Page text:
How to save for tomorrow when you’re not sure about today
Job insecurity doesn’t have to mean financial insecurity. These 5 tips will help you improve your financial health and plan for a brighter future.
Sophia Erikson is a 26-year-old who, for the past 2 years, has had to live away from her family and friends, moving from one contract job to another. She’s determined to find a full-time job working in public affairs, but the fear of not knowing what will come next has caused her stress about money and her future.
She’s not alone. The 2016 Sun Life Canadian Health Index found that one-third of Canadians are feeling insecure about their financial health, and precarious employment was one of the top 3 reasons they feel this way. Contract and temporary positions have become a big part of the evolving career landscape in Canada. It’s common to hear about people moving from contract to contract, often without a benefits package or a pension plan.
In Erikson’s case, anxiety about her contract’s undefined end date is negatively affecting her overall financial health. The unpredictable nature of her employment situation is keeping her from planning for the future and she can only focus on whether she can make ends meet if her contract ends tomorrow.
But job uncertainty doesn’t need to mean financial uncertainty. According to Sara Zollo,1 a Sun Life Financial advisor based in Richmond Hill, Ontario , here’s what you can do if you find yourself in similar circumstances:
1. Cover yourself
Typically, contract positions don’t come with a benefits package. You want to be covered if the unexpected happens. It’s as simple as finding a good individual benefits package for a monthly fee until you have a full-time position with coverage from your employer.
2. Give yourself a buffer
Having an emergency fund with enough savings to cover 3 to 6 months’ worth of your critical expenses can help ease any stress you have about paying your bills.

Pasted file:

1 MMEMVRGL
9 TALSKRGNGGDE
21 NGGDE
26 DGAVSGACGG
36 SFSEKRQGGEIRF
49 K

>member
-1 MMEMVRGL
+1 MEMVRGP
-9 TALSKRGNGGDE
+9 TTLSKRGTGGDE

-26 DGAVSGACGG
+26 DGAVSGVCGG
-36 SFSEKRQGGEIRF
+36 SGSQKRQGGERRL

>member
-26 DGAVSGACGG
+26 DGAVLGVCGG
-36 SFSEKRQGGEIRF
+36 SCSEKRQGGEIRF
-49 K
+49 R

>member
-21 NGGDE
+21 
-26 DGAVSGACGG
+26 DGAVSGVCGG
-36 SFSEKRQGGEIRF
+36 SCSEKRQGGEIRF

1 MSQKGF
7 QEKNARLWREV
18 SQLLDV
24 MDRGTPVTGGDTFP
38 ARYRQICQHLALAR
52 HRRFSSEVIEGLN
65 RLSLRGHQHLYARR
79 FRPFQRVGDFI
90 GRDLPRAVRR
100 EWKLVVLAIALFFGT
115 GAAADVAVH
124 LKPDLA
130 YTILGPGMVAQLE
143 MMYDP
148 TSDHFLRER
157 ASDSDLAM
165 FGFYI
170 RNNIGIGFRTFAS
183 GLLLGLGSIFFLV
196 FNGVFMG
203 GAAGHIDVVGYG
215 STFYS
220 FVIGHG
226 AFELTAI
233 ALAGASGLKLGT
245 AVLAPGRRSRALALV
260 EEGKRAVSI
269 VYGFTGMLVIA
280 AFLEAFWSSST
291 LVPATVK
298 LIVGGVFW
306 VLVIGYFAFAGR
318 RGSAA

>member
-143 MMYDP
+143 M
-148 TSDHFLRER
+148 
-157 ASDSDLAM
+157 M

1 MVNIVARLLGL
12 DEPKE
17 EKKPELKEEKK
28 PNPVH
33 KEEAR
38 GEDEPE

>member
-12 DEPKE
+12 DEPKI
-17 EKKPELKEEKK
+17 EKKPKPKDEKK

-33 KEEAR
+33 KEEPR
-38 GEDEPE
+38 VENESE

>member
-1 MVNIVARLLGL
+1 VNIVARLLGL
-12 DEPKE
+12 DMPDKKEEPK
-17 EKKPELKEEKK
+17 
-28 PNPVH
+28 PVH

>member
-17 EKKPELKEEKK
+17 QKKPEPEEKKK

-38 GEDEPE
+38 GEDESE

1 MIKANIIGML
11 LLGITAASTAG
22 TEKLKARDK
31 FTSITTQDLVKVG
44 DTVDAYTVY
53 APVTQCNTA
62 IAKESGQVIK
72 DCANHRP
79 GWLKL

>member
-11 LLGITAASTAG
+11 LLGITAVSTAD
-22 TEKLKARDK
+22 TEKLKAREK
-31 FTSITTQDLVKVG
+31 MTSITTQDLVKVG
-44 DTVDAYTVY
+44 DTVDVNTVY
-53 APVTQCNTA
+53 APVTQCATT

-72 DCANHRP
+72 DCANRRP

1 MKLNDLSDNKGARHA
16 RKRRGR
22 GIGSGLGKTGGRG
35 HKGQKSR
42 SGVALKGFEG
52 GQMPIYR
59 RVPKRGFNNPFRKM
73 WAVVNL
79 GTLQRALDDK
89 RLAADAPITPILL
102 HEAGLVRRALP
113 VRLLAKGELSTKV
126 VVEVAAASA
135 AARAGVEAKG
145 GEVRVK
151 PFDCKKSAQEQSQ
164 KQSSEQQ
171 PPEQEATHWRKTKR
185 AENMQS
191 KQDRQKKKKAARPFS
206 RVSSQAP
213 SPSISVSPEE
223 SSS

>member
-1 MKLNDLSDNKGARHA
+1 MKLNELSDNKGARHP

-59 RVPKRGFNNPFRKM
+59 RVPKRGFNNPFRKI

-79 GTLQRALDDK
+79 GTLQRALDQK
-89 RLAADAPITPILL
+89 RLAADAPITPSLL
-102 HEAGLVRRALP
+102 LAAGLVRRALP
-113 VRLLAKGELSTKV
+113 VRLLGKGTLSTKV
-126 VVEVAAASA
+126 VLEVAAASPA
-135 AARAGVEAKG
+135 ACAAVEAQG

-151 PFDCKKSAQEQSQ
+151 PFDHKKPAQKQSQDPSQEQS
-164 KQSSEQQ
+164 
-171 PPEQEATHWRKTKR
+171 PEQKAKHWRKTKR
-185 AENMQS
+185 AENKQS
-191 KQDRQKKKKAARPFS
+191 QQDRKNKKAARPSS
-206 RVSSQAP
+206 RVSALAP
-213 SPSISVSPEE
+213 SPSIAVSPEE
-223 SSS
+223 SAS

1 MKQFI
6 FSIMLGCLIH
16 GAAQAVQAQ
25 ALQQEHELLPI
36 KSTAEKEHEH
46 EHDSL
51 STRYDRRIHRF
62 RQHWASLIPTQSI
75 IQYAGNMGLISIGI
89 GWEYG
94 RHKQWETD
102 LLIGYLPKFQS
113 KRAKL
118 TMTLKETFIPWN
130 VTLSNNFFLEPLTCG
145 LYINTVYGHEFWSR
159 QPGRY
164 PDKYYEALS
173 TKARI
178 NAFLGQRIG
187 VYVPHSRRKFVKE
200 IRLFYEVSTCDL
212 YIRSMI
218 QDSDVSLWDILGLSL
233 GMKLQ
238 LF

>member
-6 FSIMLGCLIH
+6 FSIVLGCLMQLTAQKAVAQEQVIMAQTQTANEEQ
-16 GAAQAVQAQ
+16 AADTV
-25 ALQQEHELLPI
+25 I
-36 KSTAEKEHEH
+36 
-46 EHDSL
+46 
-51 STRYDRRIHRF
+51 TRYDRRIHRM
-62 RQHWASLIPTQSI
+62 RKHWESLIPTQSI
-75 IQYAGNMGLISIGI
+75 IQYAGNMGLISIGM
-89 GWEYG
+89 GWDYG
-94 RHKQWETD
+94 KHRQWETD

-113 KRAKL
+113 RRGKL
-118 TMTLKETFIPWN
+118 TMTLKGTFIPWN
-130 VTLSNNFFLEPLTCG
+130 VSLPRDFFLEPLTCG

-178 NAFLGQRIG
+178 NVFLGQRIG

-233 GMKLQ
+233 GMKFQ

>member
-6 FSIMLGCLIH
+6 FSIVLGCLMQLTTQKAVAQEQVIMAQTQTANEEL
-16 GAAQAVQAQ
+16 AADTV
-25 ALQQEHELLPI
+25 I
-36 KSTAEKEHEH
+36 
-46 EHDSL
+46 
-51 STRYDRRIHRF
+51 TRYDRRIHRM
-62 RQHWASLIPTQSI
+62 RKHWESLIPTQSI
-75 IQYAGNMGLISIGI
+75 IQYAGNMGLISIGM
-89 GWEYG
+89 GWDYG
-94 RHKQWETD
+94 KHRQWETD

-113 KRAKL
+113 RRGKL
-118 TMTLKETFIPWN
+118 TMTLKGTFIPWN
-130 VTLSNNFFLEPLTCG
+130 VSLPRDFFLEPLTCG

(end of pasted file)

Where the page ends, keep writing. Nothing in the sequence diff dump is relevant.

3. Think twice before you splurge
If you’re on a contract or in an unpredictable employment situation, it forces you to be a little more conservative with your money. Use any bonuses, tax refunds or salary increases to bump up your emergency fund and pay down debt instead of that online shopping spree.
4. Start your own retirement savings account
Right now, while you’re trying to make ends meet, saving for retirement could be the last thing on your mind. But it’s important to set a small amount aside every month, in an RRSP or TFSA, to start saving for retirement so that you don’t find yourself struggling when that time comes.
5. There’s help when you need it
You don’t have to deal with financial stress alone. An advisor can help review your finances and develop a plan that works with your current situation.
For Erikson, contract work has led to a frugal lifestyle and finding fulltime work won’t change this frame of mind. If anything, she says it’s taught her the importance of preparing for the unexpected to keep financial stress at bay.
* Name has been changed.
1 Sara Zollo,† Richmond Hill Financial Centre, Sun Life Financial advisor.
† Mutual funds offered by Sun Life Financial Investment Services (Canada) Inc.
Sun Life Assurance Company of Canada is a member of the Sun Life Financial group of companies.